-drink more wine, check! I'm liking Syrah, right now.
-blog more, check!
-play more/make friends, check! I got a Nin.ten.do DS for Christmas, and I am addicted to Brain Age and Zelda already. Today I went on a play date with CindyLou and got to chat with her playmate's mother for the afternoon. Woo!
-tell manager where to stick it, check! (Um, well, sort of...more on that later.)
Some are not going so well:
-take less call. Well, OtherDoc is on vacation for the week, so I am taking call for him. I actually have had call all weekend by myself with the kids, as Mr. Whoo was out of town in a wedding. Luckily it has been the "q" word...shhh don't tell anyone!
-lose weight/cook real meals. HA! That is all.
-be an understanding physician. I'm just being bitter, I guess, but I am O-V-E-R the calls for pain meds. I got a call from a pregnant person requesting meds for a migraine, and, as this was a legit request, I phoned the pharmacy. The pharmacy informed me that this particular patient had 2 different narcotic scripts filled in the last week from different physicians, so I opted not to call in the third script. I guess that's what I get for giving someone the benefit of the doubt!
As for telling my office manager where to get off, please allow me to elaborate. (Beware, a long, practice-related rant follows, likely supremely boring for most, but for my fellow OBs/physicians in practice, I'd love some feedback.) I know that I am still yet a novice, in my toddlerhood of practice, if you will. I will be the first to admit that I know very little about the "business" of medicine. I accepted a hospital-employed position for this very reason. Even though I am an employee, and get a paycheck regardless of the revenue I generate (in theory); I still need to generate enough to cover my expenses in order to "earn my keep," so to speak. When I first started out, I (naively, I admit), trusted that my office manager would assist me with any coding/billing of charts and/or surgeries in order to get paid the maximum amount for the work that I was doing. In residency, I had a cursory overview of coding, and I know a little, but I need to take a coding course (in my spare time, of course).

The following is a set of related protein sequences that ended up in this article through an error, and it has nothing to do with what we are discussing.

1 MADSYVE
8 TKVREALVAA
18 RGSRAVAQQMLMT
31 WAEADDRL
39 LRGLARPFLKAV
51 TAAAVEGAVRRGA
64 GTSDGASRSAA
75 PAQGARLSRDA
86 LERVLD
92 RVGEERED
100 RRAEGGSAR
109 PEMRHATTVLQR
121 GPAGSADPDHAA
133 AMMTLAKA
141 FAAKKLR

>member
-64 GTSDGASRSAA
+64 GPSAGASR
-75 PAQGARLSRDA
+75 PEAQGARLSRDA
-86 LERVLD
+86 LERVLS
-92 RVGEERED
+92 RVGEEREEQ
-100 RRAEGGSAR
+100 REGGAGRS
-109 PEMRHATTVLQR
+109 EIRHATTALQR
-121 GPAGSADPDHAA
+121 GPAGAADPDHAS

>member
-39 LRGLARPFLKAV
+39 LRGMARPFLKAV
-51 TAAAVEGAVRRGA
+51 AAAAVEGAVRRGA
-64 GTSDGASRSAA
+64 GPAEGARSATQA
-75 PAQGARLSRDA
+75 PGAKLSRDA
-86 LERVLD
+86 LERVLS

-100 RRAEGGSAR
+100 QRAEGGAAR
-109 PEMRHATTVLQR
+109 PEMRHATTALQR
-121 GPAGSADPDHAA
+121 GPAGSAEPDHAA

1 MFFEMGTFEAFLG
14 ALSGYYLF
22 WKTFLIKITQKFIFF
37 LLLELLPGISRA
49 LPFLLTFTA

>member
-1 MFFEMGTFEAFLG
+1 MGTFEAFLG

My office manager, however, had no such interest in making certain that I was billing to capacity, since she was too busy making certain that her husband (OtherDoc) was getting all he could. I was (and still am) considered second priority. I found out, almost a year after I had started practice, that my office manager hadn't been billing circs for me. When I asked her why, she said it was because I didn't pull face sheets on the patients. This is fairly standard procedure, and easy enough to do, except *she never told me* this was necessary for reimbursement. She had to know that I was doing them, she just didn't care to point it out until I asked. I know for a fact that OtherDoc does not pull facesheets (I've asked), nor does he do anything special to document his procedures. Our office manager (his wife) just checks his patient lists on the computer and does it for him. She, in theory, could do the exact same thing for me, but she doesn't. Instead of letting me know, however, she let me just "lose" revenue that I was honestly earning. Let me state that I do *know* that it is ultimately my responsibility to make certain I was being reimbursed, but I was naive. I just didn't realize that was good for the gander (in our office) did not apply to the goose!
There are numerous other instances of the gross inequality in our practice, like when she told the front office staff that OtherDoc was first priority when it came to scheduling, or when she flat refuses to let patients transfer from OtherDoc to me (illegal, anyone?) and insists that I (or my nurse) write all insurance letters myself while she writes OtherDoc's for him. I have become aware and wary of her motives, and have accordingly made adjustments. It really sucks to have an office manager that not only couldn't care less about how my practice is going, but openly attempts to sabotage it.